The House With a Clock In Its Walls is a jumble of ideas, very few of which actually meet their fullest potential.
Synopsis: In the tradition of Amblin classics where fantastical events occur in the most unexpected places, Jack Black and two-time Academy Award® winner Cate Blanchett star in The House with a Clock in Its Walls, from Amblin Entertainment. The magical adventure tells the spine-tingling tale of 10-year-old Lewis who goes to live with his uncle in a creaky old house with a mysterious tick-tocking heart. But his new town’s sleepy façade jolts to life with a secret world of warlocks and witches when Lewis accidentally awakens the dead. (Universal Pictures)
Starring: Jack Black, Cate Blanchett, Owen Vaccaro
Writer: Eric Kripke
Director: Eli Roth
Rating: PG (Canada/United States)
Running Time: 105mins
The phrase “Eli Roth’s The House With a Clock In Its Walls” should come as a shock to anyone familiar with Roth’s prior work. It’s a little frightening that Roth was allowed to work on a children’s film. Known for his use of excessive gore, Roth is cornered into using other techniques to create a film kids will undoubtedly find terrifying. It’s definitely a good introduction into horror for kids, and that’s the best thing that can be said about the film. The not so good? The film often deviates from the main storyline to focus on side issues, none of which actually go anywhere, and feel like pointless detours. As a result, The House With a Clock In Its Walls feels very unfocused and unfinished – everything Roth begins to explore only goes 50% of the way. Despite the unfocused narrative, the film is one that kids will likely enjoy; it’s fun, fast-paced, thrilling and packed with good action.
The best thing about the film has to do with its atmosphere. It uses techniques borrowed from modern horror films, and implants them into a story surrounded by kid-friendly characters. Surprisingly, it still works. If anything, Roth should be commended for his success in toning down the gore, and adapting his techniques into a film that utilizes expertise, rather than gimmicks to create a scary film. The other great thing on the film is Blanchett as Florence Zimmerman. Much like her other performances, the film is infinitely better when she is on screen. The House With a Clock in Its Walls is no different, and she carries it. She’s funny, charming and the only character you actually root for, which leads to where the film is unsuccessful.
Jack Black and Owen Vaccaro are disappointingly dull. Black plays a classic “Jack Black” character named Jonathan Barnavelt, except completely unfunny. Perhaps the jokes will land in a theatre full of kids, but many of the jokes left the audience unamused. Jacob Tremblay has shown in the past few years that good child performances are perfectly doable if the casting is done right. Vaccaro doesn’t seem like the right choice here as Lewis Barnavelt; he’s awkward for a lot of it, but not in the way Roth intends. Perhaps that is more of a reflection on the direction than the actor himself.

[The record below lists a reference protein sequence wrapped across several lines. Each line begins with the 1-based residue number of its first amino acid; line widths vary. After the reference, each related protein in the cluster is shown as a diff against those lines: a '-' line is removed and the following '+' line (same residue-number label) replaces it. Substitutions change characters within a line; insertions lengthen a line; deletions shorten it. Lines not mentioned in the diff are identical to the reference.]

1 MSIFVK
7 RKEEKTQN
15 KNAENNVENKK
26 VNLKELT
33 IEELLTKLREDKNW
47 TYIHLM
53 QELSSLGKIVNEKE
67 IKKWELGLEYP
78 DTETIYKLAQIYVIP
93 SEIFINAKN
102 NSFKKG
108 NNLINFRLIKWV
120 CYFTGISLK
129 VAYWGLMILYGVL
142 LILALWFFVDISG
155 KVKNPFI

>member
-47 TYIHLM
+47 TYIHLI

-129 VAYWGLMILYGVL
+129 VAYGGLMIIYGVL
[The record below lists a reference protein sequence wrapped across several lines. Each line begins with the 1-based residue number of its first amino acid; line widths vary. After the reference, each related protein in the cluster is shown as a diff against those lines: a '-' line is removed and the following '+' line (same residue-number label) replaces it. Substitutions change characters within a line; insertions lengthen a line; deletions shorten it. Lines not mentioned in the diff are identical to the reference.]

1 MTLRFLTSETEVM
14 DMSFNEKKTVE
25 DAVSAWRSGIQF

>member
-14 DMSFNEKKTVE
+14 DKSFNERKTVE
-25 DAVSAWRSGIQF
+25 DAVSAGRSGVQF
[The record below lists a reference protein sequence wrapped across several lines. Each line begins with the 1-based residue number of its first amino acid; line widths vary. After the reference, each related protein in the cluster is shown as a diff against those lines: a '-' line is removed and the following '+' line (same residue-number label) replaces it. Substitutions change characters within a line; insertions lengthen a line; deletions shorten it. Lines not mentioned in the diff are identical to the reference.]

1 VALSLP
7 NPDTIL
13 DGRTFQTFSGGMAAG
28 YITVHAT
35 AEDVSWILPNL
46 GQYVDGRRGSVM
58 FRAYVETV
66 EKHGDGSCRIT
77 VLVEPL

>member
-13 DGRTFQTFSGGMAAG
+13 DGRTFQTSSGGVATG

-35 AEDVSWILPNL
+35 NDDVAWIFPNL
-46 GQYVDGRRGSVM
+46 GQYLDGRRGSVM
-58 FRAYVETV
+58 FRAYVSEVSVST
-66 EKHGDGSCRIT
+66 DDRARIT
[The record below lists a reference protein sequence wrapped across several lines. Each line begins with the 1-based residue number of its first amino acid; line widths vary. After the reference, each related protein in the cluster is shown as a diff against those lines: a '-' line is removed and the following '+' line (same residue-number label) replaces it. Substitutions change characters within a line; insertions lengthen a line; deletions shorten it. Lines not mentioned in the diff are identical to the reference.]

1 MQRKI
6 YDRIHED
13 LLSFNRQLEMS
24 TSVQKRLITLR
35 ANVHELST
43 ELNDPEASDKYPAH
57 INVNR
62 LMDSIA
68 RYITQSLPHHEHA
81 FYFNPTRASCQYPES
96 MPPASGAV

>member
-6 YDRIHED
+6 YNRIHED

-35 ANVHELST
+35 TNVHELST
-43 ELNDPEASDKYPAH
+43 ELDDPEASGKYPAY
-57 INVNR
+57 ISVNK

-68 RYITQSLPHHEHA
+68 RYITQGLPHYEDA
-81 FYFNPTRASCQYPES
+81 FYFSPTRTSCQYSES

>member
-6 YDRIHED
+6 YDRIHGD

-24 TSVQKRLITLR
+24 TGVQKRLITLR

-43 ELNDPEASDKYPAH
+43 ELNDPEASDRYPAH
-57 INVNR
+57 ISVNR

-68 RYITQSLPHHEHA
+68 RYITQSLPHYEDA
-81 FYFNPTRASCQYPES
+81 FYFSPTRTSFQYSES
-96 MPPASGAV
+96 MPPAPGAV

The visuals are top-notch for the most part. There are points in the film where the CGI looked sketchy, but for the majority of the film, Roth shows that he’s got a keen eye for visuals. The effects and design of the house itself pull the audience into the atmosphere. Although the characters may not provide a reason to be engrossed in the film, the visuals sure do. The story, though predictable, is entertaining enough. It keeps the audience interested, but it’s the scares that keep the film fun throughout its entire 105 minute runtime.
The House With a Clock In Its Walls is a fine film. It won’t be remembered for its characters, or its acting, or even its story. The aspect of the film that will be commended and revisited over the years is Roth’s success in adapting genuine horror techniques into a kids film. He creates the right balance between not scary enough, and too scary. That’s a delicate balance that Roth doesn’t typically respect in his gore-filled filmography. This is the first time he’s really exercised restraint, and it’s a good look for him. The film will likely not sit well with parents (the jokes are directed to kids 10 and under), but kids will still have a good time. That is, if they’re not too terrified. Roth was an interesting choice to direct the film, but in the end, it does work. Unfortunately, due to a weak script and weak characters, The House With a Clock In It’s Walls doesn’t quite reach the heights it could have.
*The House with a Clock in its Walls opens in theatres on September 21st*